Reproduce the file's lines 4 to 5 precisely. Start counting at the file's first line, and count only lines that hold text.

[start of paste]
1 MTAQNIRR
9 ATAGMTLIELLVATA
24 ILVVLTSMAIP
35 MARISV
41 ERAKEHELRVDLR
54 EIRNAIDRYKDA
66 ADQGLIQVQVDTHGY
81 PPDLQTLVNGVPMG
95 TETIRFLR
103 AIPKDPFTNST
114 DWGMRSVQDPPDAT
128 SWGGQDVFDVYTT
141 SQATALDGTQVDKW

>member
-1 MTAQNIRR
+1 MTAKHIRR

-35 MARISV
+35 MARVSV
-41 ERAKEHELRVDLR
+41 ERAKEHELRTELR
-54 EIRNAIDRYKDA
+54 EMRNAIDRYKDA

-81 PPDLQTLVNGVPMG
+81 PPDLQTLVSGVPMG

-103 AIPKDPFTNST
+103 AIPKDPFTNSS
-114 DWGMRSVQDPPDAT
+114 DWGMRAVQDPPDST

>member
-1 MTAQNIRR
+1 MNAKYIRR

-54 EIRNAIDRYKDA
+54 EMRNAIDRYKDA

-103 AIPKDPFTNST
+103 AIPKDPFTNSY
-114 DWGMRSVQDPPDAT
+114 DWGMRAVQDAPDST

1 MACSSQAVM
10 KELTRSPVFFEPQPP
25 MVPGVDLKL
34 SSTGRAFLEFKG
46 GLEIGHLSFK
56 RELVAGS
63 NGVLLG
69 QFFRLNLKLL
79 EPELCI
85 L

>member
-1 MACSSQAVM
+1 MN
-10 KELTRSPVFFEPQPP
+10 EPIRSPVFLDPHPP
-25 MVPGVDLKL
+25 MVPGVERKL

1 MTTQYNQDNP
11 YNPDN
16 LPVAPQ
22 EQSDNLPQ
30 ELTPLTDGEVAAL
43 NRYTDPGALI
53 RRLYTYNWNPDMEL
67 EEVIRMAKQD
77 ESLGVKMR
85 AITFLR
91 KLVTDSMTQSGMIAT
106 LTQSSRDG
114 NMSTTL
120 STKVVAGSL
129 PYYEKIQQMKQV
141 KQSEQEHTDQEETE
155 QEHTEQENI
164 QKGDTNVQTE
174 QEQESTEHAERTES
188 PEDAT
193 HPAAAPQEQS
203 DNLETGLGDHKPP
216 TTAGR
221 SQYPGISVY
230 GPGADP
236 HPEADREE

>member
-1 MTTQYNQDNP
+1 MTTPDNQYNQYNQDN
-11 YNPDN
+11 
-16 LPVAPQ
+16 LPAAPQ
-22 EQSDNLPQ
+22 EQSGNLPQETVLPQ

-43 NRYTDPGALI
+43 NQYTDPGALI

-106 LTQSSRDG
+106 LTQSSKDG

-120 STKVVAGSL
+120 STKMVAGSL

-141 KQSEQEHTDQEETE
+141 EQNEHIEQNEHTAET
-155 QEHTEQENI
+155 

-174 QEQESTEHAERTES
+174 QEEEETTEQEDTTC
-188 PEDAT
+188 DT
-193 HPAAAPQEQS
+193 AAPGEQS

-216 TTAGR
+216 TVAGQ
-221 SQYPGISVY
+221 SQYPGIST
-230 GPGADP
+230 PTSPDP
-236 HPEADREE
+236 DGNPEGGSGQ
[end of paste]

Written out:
35 MARISV
41 ERAKEHELRVDLR